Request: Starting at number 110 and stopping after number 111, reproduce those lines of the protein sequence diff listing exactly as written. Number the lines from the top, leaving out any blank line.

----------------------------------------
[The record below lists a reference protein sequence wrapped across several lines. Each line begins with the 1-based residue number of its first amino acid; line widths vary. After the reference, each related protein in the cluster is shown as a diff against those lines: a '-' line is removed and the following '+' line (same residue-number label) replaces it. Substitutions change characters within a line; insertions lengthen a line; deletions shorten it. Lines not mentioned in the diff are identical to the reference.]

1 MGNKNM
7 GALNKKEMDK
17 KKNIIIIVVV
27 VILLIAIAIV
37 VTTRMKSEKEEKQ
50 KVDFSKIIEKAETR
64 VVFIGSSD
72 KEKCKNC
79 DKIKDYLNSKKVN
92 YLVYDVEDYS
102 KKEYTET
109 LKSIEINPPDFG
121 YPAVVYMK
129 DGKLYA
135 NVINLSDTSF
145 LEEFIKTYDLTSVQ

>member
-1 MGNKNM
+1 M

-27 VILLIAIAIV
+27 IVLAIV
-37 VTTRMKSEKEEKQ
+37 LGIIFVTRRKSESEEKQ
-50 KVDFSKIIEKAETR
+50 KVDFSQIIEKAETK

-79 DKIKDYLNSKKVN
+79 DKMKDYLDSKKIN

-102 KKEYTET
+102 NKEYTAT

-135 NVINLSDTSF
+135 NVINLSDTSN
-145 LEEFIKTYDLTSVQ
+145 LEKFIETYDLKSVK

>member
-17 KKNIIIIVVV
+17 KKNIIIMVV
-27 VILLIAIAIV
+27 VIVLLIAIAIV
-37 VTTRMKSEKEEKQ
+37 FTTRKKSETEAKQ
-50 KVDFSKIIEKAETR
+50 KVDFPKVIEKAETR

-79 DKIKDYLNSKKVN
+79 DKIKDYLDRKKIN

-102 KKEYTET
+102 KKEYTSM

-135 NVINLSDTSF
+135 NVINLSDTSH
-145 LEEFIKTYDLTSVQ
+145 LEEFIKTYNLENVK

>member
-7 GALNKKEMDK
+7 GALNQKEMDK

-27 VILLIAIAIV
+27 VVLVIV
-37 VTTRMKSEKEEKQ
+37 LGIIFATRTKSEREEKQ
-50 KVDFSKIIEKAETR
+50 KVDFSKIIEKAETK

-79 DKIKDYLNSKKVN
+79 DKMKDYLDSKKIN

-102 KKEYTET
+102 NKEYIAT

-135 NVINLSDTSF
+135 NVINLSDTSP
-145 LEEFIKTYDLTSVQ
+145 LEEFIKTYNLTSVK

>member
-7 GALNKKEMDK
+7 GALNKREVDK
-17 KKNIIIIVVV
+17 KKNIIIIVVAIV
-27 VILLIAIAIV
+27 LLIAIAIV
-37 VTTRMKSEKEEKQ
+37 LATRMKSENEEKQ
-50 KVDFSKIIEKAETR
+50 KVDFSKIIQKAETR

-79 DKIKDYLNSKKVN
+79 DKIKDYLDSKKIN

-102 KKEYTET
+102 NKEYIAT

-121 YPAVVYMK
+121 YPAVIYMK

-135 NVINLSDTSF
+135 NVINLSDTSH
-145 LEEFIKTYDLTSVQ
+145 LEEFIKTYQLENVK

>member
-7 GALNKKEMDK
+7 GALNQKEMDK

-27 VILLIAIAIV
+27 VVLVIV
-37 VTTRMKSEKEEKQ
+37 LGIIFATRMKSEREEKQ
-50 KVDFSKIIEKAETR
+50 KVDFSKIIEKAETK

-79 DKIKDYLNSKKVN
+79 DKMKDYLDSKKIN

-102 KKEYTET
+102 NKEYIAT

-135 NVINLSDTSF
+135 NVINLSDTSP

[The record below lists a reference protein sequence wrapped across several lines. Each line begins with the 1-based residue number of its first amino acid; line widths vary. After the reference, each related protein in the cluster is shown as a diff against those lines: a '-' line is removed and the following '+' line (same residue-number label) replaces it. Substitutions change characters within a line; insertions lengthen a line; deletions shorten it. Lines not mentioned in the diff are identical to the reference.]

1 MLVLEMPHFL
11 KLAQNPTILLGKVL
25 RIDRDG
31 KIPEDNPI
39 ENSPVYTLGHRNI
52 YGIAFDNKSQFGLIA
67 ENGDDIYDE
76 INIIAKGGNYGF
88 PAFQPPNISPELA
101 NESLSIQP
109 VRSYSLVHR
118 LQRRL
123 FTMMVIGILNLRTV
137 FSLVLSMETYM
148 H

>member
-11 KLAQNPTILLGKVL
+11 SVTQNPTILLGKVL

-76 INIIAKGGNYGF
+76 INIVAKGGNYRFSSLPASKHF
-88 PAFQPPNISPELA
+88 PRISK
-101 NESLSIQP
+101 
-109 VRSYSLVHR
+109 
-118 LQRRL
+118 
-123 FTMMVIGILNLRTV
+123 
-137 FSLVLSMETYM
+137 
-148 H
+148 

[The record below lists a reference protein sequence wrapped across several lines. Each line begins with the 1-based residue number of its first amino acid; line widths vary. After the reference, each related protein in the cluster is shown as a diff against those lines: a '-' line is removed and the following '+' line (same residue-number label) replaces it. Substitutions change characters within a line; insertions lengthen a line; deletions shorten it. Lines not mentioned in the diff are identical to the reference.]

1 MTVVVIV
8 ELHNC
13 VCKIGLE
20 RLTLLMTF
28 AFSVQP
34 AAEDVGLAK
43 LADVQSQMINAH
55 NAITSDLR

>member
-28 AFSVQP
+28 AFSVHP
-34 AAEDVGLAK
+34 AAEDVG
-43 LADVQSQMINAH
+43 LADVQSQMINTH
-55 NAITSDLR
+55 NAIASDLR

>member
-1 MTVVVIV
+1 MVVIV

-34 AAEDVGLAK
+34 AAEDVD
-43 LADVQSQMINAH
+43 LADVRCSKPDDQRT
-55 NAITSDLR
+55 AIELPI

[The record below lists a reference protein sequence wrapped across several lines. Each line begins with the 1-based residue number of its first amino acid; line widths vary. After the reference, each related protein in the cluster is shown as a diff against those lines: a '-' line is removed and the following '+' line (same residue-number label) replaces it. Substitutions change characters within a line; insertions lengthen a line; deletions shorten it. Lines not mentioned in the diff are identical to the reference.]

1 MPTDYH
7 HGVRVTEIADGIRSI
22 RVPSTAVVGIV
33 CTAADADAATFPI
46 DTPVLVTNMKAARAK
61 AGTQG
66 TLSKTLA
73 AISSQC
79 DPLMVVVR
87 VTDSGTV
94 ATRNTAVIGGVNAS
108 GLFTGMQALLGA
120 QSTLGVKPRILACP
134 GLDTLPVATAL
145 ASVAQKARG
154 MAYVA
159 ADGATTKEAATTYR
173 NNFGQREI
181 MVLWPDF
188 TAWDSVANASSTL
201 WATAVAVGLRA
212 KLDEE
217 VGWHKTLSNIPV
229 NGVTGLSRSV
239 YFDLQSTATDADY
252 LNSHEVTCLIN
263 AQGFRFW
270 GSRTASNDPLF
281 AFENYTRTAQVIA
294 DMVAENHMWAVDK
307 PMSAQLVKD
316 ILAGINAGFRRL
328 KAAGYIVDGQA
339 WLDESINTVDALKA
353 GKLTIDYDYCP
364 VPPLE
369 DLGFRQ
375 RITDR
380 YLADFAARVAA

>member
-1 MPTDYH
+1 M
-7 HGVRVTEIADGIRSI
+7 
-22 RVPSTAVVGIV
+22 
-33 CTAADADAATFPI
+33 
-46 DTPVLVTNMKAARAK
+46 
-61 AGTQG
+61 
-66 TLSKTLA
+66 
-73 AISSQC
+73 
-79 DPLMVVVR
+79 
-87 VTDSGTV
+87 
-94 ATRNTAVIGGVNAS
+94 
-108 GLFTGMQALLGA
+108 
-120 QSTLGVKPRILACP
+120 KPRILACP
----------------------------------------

39 ENSPVYTLGHRNI
52 YGIAFDNKSQFGLIA